Torres to Barca & 8 other transfers clubs definitely couldn’t afford

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Carlos Tevez playing for West Ham against Manchester United 13 May 2007 Old Trafford

Ferran Torres completed a shock £55million move from Manchester City to Barcelona in the late stages of 2021.

The most shocking part of the transfer was nothing to do with his ability, but the fact that Barcelona could even afford such a deal. After a well-publicised financial crisis, which resulted in the departure of Lionel Messi, a club in serious debt had just spent £55million on a new forward.

Torres joined City just 16 months before the move to Catalonia and had made a good impression in Manchester. But as a Spaniard, he had always dreamed about playing for Barcelona, even in their current predicament.

Spearheading the post-Messi era appealed to him enough that he requested to leave City, who stand to make a tidy profit from the deal.

How Barcelona attempt to pay for the deal will be scrutinised going forward, with the general consensus being that they cannot afford the transfer, even with the fee being amortised and the slight cushion provided by the loan they took from Goldman Sachs earlier in the year.

Here are eight other transfers which caused financial issues for the buying club, in one way or another.

Santi Cazorla – Malaga

The Arsenal hero may not have never joined the Gunners were it not for serious financial mismanagement from Malaga. The Andalusian side had brought him in from Villarreal for £20million in the summer of 2011, but years of overspending meant that they then had to sell their assets a season later.

Cazorla joined Arsenal for a cut-price £16million in 2012, meaning Malaga recouped some of their money but had still made a loss, whilst also losing one of the biggest talents in Spain.

Cazorla, alongside Salomon Rondon, Nacho Monreal, Jeremy Toulalan, and Isco were brought in to build a side to compete with the biggest sides in Spain, but this project ultimately ended in disaster.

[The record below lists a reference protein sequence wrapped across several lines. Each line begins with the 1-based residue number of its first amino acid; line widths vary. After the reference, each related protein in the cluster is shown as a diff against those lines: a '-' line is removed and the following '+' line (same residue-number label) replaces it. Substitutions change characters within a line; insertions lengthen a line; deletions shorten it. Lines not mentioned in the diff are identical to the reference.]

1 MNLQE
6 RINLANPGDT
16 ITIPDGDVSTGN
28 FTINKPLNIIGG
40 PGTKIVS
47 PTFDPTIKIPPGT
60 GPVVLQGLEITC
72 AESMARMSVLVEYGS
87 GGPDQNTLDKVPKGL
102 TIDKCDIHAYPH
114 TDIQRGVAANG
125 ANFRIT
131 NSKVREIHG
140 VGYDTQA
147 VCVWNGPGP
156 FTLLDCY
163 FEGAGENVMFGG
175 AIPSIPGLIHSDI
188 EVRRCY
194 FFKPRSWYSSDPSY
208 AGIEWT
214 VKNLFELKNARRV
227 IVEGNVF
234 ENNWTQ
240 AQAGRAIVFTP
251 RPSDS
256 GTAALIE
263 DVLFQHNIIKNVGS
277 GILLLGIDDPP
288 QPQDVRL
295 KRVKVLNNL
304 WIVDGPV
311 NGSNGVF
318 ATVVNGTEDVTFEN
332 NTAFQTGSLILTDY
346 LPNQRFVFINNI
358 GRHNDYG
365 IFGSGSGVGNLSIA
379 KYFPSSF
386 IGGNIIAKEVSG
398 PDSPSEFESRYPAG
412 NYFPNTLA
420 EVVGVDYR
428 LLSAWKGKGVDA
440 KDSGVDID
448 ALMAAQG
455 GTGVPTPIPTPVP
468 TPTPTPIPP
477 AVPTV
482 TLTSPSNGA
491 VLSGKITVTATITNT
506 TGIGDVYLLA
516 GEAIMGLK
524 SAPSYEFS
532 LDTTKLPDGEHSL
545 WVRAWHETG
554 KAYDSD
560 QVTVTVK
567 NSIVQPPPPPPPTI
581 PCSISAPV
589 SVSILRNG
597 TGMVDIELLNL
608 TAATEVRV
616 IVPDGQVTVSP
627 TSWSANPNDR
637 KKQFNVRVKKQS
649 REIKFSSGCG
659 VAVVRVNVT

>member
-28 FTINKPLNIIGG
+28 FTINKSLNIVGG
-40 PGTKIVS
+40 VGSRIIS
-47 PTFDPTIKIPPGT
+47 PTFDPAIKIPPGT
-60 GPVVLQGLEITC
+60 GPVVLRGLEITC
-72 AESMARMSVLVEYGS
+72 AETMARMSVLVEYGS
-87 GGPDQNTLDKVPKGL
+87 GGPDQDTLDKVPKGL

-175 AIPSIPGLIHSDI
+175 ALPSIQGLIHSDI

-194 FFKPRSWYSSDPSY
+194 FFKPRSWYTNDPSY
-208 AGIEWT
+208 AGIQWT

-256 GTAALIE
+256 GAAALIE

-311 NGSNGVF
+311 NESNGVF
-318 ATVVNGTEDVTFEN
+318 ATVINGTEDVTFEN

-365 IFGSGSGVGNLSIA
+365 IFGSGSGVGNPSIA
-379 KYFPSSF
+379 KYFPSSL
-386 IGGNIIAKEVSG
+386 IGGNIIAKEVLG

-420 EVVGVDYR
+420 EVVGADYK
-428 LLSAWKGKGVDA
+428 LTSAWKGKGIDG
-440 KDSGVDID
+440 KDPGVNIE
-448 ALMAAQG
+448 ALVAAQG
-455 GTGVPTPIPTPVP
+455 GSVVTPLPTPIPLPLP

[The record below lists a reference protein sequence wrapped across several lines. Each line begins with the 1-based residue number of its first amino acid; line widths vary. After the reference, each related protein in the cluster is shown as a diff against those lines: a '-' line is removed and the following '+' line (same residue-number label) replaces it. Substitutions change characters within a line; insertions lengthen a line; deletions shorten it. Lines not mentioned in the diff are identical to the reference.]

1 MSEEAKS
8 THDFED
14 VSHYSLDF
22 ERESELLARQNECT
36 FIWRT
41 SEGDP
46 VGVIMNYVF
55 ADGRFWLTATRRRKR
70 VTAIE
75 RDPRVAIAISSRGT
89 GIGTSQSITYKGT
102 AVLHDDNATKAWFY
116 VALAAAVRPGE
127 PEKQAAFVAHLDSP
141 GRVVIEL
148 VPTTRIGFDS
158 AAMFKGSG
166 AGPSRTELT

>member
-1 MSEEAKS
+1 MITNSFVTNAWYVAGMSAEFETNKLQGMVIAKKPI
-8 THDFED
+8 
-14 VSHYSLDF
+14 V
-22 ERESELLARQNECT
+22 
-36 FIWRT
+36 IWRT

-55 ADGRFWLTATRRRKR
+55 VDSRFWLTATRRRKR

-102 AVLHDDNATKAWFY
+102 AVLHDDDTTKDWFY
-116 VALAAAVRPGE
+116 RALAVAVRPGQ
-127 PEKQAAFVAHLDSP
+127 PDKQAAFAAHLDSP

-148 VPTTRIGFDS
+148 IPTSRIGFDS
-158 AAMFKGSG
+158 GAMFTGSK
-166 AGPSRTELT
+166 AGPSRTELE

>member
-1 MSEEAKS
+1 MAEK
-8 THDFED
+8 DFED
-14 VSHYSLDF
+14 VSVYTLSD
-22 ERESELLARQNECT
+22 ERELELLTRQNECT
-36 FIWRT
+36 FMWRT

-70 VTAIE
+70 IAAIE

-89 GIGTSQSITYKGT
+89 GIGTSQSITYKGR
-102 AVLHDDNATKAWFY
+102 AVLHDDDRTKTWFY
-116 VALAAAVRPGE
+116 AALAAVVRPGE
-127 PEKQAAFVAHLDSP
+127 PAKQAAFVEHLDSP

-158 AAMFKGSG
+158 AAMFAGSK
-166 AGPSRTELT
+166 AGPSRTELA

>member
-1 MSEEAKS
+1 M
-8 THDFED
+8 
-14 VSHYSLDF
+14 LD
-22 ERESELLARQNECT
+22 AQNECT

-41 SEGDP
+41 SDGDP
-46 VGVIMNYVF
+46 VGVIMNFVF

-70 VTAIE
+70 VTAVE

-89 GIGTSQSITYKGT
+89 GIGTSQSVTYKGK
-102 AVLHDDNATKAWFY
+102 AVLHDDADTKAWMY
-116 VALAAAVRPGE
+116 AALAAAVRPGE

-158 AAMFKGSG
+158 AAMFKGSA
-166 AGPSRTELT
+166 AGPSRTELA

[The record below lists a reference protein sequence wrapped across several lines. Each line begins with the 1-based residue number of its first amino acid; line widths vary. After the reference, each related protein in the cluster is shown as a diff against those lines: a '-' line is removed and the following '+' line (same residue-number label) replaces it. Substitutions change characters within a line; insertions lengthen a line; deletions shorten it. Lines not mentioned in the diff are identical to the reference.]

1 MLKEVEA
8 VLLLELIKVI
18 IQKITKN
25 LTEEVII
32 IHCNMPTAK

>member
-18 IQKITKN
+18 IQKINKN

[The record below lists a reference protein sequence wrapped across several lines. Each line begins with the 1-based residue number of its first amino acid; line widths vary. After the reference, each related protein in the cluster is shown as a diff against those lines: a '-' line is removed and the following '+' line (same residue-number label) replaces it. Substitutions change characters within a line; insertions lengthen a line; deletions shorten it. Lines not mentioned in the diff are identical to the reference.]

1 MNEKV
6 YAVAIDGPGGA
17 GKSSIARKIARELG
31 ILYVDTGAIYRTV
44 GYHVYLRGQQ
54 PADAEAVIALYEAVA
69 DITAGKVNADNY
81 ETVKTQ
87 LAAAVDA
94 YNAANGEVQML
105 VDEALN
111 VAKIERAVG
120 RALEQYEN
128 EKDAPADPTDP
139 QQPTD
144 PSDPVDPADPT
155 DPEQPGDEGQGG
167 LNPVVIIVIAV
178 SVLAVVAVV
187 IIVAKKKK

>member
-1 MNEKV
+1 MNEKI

Malaga did reach the Champions League quarter-finals under Manuel Pellegrini after Cazorla and Monreal left, but were knocked out by Borussia Dortmund in the final minute of the second leg.

The Spanish side were eventually relegated in 2018, and still find themselves in Spain’s second division. A historic club ruined by economic turmoil.

Julio Cesar – QPR

Queens Park Rangers decided to spend heavily ahead of the 2012-13 season after they narrowly stayed up in the Premier League the previous campaign.

They splurged around £45million on big names in both the summer and winter windows, the likes of Christopher Samba, Loic Remy, Esteban Granero and Park Ji-sung arriving at Loftus Road alongside the Brazilian No.1.

Julio Cesar played regularly as QPR were relegated under Harry Redknapp. He was linked with a move away, but it never materialised.

QPR were in financial trouble following their relegation, and needed to cut their wage bill. After Julio Cesar failed to leave, he found himself on the bench with the club unwilling to pay his appearance fee.

One of the best goalkeepers in the world found himself in the Championship on a bench in west London. It was nothing short of a disaster.

Alvaro Negredo – Valencia

Negredo went on loan from Manchester City to Valencia in 2014 with a clause included in the deal that meant the Spanish side had an obligation to buy the forward for £27million.

His loan spell was a mixed bag, netting just five times in 30 league matches, setting the tone for what was to come with Valencia frustrated at the fact they now had to pay £27million for a bit-part striker.

Things went from bad to worse when Negredo openly criticised manager Nuno Espirito Santo’s tactics (Tottenham fans may sympathise) which led to him being completely frozen out from selection.

He was rescued however when Espirito Santo was replaced by the one and only Gary Neville… although we know how that went.

Valencia were desperate to get rid of him and he went on loan to the Costa del Middlesbrough for a season in 2016, leaving permanently for Besiktas the following summer.